Amy Burgess, Bachelor of Medicine, Bachelor of Surgery
Bequests have underpinned the success of the University of Adelaide since its foundation in 1874. Many donations, including some from those early years, are still having an impact today.
Enduring support from our first benefactors
For well over a century students have been benefiting from the generosity of two of South Australia's early pastoralists and philanthropists, John Howard Angas and Sir Thomas Elder. The University's first donated scholarship was received in 1878 from Mr Angas and his Angas Engineering Scholarship continues to provide students with essential support.
Ashleigh Trainor is one of the most recent recipients, graduating with a Bachelor of Engineering (Mechanical) with First Class Honours in 2013. Now a graduate engineer with Santos, Ashleigh says the scholarship was invaluable to her studies, helping her pay for textbooks and technical software resources.
"Without the scholarship I would not have been able to afford my living expenses whilst studying and would have had to spend less time on my studies in lieu of part-time work," she says. Ashleigh, who received the R J Jennings Memorial Prize for Mechanical Engineering Honours Project, hopes to expand her knowledge within mechanical engineering fields and eventually become a lead engineer for a technical group either in Australia or overseas.
Another recipient of our early benefactor's generosity is Robert Macfarlane who is facing a world of exciting opportunities for his singing career in Europe thanks in part to the Elder Overseas Scholarship. This was established in 1883 by twin charitable donations from Sir Thomas Elder to the University of Adelaide and the Royal College of Music, London.
"The scholarship was absolutely instrumental in assisting me with my next development as a singer," says Robert. "On a purely financial level, it meant that I had a significant amount of the costs of my first year of studies at the Hochschule für Musik Leipzig covered." The scholarship also enabled Robert to enter the Mendelssohn School in Leipzig, without having to audition, so that he could undertake a year of intensive voice study.
Violinist Simone Slattery is another winner of the Elder Overseas Scholarship and recently returned to the university to undertake PhD studies. She graduated with a Bachelor of Music with First Class Honours from the Elder Conservatorium of Music and says receiving the scholarship made a huge impact on her development as a professional musician.
"With the financial support of the scholarship I was able to spend a year living in the USA, taking part in summer schools and training programs, undertaking residencies and receiving lessons," she says. "It was during this time and as a result of these experiences that I feel I made the leap from student to professional musician."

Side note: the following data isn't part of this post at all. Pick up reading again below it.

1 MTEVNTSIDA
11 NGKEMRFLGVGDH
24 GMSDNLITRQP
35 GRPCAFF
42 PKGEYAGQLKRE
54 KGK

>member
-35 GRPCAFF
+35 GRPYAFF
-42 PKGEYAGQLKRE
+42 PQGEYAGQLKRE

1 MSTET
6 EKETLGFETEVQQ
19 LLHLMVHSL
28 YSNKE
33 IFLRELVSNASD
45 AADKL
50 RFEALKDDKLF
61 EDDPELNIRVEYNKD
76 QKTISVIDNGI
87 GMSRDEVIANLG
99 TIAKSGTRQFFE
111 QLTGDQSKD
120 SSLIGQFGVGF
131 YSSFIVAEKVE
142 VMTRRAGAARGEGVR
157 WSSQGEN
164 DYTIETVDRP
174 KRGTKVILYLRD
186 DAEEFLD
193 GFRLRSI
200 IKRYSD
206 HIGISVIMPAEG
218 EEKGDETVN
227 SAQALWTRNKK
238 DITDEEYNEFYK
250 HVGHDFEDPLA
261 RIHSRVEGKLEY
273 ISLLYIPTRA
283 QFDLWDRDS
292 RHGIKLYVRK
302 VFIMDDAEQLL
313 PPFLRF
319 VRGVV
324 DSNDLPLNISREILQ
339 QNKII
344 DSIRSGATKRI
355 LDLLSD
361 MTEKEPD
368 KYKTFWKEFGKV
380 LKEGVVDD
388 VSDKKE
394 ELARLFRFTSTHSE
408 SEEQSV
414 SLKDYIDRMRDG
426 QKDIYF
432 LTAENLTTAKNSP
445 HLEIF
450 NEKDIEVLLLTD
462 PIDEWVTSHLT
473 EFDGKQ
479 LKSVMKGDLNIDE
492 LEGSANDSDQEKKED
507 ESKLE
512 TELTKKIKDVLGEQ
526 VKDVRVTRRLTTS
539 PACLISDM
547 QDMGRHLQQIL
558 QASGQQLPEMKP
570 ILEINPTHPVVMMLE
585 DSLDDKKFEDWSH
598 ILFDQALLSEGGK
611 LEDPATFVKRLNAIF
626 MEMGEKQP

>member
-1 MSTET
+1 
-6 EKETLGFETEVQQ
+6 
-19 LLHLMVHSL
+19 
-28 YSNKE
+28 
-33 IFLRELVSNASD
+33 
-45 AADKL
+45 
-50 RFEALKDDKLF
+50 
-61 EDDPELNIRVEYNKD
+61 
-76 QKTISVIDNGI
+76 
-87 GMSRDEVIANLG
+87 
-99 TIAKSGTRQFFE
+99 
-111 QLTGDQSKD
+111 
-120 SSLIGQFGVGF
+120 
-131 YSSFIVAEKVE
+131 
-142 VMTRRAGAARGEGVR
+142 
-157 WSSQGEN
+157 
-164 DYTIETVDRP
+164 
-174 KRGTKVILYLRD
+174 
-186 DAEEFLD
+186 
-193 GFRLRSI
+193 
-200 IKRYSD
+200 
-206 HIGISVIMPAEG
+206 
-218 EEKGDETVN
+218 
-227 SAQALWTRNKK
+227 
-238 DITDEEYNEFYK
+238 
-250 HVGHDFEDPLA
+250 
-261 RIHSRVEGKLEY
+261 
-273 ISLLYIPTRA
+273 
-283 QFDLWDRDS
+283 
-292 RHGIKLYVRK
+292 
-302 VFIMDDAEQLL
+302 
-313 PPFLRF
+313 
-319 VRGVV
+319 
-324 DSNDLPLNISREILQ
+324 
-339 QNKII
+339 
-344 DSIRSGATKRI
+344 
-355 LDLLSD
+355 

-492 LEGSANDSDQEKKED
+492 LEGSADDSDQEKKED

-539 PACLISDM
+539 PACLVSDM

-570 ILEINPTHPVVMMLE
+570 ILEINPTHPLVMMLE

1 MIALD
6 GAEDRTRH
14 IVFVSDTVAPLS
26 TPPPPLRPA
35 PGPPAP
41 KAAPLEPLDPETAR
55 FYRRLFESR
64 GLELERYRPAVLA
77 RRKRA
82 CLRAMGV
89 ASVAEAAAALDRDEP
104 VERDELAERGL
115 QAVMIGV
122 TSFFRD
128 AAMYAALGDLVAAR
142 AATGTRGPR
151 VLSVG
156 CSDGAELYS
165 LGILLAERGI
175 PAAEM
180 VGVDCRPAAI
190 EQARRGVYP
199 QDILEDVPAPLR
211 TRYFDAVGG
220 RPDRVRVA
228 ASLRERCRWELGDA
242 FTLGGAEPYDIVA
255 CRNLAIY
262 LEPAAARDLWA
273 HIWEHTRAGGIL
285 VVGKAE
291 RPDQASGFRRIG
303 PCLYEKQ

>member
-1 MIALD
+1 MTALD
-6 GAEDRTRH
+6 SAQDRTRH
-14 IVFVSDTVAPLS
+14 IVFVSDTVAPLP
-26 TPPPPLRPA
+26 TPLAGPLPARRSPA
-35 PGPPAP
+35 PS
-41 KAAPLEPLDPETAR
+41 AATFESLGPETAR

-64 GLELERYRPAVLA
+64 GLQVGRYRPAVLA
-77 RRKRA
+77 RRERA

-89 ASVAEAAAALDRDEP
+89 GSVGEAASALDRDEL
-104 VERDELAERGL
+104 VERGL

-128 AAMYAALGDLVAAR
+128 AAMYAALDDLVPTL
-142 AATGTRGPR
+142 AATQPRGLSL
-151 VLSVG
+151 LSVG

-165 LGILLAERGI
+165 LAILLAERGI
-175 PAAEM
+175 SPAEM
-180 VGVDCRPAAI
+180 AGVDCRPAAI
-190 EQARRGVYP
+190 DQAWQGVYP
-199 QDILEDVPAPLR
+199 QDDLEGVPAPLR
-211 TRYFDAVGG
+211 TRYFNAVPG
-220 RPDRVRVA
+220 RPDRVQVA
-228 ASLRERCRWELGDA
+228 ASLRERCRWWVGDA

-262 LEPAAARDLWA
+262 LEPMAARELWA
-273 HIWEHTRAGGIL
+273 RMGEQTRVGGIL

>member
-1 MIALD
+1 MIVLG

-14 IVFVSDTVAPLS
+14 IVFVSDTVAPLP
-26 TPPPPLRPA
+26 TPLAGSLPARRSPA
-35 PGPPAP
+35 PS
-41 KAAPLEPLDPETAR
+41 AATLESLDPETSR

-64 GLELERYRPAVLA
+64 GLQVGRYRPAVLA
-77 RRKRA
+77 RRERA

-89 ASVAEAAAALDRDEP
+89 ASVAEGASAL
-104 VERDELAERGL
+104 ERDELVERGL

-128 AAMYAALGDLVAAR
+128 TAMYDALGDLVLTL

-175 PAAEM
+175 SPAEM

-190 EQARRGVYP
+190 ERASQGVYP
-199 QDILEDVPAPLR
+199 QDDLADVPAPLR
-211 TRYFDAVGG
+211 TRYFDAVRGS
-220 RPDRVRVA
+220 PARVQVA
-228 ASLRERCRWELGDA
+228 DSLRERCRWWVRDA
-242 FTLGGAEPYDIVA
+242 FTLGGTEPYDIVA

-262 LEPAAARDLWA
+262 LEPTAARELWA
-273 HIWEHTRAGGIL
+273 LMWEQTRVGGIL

Bequest turns dreams into reality
When Everard Terence Hearn died in 1979, he left a generous bequest to the University of Adelaide to fund a scholarship in medicine for financially disadvantaged students. Mother-of-three Amy Burgess and Nathan Ying Lei Lin are both recent winners of the ET and MM Hearn Scholarship and are realising their dreams of becoming doctors. Having previously worked full-time to support her family, Amy's return to University to study medicine had a major impact on her finances.
"This scholarship has really made my study possible - it has allowed me to buy textbooks that I would not have been able to afford otherwise, as well as a computer and other equipment to help me study from home," says Amy. "There is no way I would have been able to make it through a six-year degree without this assistance - I wish I could thank the Hearn family for their incredible generosity and they could see the difference they have made to my family."
Like Amy, the scholarship has also given Nathan the resources he needs to study for his Bachelor of Medicine and Bachelor of Surgery. "It means I can afford to work fewer hours and purchase clinical tools and resources that make my studies much more efficient," he says. "Now, I can focus my time and energy on things other than money; my family, my studies in areas of interest, and new opportunities and commitments."
Hughes Bequest Society
With an endowment of £20,000 in 1872, Sir Walter Watson Hughes helped establish the University of Adelaide and his legacy is recognised today by the Hughes Bequest Society. Through the society the University shows those who leave a bequest to the University during their lifetime, how much we appreciate their generosity.
"Knowing about the existence of such gifts gives the University the opportunity to say thank you now for your most generous support which may contribute to groundbreaking research and will help prepare our students to become the educated citizens of tomorrow."
Sue Fox, Planned Giving Officer
For information please contact Sue Fox on +61 8 8313 3234 or email email@example.com
story by Genevieve Sanchez